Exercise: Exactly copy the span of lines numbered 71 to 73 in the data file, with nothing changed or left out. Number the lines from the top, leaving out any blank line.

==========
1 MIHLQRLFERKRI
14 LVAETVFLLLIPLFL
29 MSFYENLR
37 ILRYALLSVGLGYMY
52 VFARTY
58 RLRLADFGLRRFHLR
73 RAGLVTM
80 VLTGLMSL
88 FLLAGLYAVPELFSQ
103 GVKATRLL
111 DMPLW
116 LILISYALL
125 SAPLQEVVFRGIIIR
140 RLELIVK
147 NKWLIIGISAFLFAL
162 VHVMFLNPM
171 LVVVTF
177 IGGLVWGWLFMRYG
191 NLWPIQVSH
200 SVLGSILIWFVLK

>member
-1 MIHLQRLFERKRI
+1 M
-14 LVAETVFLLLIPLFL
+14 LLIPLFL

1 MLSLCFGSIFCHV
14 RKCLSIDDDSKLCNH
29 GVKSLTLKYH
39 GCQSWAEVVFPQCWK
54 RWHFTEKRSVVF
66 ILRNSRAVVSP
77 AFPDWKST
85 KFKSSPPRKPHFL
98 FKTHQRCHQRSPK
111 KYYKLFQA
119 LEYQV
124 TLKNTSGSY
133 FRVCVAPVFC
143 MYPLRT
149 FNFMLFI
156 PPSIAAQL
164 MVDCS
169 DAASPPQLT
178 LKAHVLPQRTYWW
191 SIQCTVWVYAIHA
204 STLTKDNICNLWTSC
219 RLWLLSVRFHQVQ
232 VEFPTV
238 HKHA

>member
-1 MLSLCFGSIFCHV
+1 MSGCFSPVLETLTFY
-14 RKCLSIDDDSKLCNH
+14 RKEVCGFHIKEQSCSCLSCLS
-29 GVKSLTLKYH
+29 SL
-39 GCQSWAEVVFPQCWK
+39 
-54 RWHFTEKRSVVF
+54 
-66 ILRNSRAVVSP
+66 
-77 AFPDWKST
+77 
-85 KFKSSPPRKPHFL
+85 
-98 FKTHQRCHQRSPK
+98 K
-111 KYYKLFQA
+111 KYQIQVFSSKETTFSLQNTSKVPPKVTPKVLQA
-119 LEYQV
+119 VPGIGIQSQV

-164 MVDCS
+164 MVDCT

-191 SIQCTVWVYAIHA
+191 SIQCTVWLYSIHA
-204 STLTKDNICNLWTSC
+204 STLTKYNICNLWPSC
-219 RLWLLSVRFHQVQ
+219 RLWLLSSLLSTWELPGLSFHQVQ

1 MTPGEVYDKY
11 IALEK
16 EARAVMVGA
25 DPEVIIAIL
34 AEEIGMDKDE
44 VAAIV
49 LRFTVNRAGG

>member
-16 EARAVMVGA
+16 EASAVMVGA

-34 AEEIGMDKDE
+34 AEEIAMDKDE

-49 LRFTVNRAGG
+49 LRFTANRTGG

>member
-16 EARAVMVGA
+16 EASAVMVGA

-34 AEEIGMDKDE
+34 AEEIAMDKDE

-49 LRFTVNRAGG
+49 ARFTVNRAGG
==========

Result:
-119 LEYQV
+119 VPGIGIQSQV

-164 MVDCS